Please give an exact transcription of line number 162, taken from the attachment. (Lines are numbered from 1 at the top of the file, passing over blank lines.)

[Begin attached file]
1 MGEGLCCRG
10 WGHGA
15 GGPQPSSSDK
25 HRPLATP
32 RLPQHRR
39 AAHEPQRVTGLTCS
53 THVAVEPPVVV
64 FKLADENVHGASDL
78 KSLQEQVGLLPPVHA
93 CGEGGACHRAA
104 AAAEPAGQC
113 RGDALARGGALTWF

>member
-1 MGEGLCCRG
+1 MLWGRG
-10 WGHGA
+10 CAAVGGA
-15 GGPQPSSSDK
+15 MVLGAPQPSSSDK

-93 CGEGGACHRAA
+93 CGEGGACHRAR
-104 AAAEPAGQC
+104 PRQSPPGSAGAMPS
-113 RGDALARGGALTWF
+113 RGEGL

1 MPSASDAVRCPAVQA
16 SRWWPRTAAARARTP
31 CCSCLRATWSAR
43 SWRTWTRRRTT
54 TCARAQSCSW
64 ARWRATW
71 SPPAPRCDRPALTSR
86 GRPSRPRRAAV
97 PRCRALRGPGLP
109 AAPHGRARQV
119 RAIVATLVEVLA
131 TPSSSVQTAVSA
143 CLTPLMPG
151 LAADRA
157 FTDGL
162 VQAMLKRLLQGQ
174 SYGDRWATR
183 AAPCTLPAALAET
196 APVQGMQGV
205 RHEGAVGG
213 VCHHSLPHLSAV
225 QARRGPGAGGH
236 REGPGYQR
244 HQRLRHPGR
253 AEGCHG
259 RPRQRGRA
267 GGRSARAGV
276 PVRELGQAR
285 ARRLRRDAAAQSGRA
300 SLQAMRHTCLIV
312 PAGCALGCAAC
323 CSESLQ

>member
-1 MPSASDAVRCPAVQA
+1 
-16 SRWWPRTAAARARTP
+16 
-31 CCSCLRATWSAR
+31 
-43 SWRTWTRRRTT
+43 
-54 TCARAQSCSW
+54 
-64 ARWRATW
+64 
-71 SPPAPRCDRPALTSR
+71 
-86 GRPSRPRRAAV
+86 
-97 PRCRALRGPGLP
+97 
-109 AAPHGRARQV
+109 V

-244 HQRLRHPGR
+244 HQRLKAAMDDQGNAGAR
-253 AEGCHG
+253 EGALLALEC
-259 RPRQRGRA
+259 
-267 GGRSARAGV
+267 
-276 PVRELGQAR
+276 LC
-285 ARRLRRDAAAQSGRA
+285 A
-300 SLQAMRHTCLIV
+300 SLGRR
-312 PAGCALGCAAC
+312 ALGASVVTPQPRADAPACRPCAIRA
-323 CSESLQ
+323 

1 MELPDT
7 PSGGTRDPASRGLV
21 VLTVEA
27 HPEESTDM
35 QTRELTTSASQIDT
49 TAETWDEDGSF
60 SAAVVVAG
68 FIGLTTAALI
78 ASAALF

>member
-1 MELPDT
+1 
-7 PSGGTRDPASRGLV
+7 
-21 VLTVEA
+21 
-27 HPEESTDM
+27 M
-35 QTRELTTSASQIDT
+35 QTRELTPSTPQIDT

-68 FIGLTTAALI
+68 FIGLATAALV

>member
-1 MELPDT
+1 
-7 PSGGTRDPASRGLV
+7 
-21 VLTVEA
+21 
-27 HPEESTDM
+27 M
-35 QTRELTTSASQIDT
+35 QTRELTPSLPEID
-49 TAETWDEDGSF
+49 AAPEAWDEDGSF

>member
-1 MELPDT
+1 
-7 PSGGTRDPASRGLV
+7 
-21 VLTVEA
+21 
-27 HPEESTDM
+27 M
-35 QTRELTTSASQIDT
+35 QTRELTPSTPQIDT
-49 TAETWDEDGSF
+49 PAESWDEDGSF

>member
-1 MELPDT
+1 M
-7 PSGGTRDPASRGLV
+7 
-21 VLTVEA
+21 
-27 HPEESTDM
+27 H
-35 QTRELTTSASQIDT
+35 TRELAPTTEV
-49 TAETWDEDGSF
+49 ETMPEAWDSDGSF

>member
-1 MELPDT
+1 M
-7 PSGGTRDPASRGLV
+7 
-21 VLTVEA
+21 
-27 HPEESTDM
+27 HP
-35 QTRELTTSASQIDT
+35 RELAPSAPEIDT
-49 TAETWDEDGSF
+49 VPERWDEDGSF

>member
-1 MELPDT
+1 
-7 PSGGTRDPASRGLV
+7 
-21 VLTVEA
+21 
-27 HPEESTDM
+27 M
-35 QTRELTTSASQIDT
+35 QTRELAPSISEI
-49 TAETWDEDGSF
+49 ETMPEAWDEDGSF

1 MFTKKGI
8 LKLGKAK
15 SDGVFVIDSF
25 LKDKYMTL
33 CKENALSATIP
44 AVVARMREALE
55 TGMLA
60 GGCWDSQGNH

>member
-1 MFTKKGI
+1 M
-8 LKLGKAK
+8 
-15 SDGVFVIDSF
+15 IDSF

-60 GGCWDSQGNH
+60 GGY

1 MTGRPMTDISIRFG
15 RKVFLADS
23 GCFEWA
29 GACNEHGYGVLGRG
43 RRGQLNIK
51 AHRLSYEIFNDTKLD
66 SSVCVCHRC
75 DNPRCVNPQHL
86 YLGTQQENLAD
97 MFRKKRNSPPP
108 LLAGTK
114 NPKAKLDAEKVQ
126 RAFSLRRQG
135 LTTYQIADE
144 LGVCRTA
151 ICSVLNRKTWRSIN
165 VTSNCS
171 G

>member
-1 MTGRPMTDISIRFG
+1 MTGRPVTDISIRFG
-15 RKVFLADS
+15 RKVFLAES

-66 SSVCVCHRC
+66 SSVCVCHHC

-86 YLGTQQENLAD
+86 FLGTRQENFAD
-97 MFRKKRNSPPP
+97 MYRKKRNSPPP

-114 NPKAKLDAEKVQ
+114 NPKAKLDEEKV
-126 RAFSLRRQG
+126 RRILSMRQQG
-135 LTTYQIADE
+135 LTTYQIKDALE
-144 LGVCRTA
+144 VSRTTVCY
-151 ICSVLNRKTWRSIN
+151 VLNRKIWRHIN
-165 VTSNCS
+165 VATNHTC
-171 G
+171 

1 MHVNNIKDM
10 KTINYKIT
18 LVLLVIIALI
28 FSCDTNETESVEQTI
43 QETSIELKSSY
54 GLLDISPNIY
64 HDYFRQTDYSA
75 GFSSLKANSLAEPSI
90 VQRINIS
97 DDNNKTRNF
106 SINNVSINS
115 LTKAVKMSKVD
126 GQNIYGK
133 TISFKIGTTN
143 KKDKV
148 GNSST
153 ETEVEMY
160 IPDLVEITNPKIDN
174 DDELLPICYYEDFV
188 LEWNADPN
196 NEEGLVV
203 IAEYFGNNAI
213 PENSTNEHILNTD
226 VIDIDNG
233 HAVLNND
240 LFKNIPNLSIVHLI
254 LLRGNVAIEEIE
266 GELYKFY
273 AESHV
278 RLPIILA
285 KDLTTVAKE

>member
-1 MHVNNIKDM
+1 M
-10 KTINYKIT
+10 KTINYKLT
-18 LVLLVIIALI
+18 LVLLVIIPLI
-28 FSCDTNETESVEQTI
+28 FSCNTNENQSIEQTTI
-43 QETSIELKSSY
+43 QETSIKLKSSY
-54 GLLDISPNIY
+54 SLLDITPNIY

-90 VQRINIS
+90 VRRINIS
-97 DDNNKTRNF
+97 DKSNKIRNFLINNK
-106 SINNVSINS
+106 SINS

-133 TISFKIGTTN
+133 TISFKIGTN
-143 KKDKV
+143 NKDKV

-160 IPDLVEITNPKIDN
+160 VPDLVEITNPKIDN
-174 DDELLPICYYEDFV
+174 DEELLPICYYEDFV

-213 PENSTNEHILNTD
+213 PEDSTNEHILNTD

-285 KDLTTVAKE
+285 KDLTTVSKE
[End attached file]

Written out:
+7 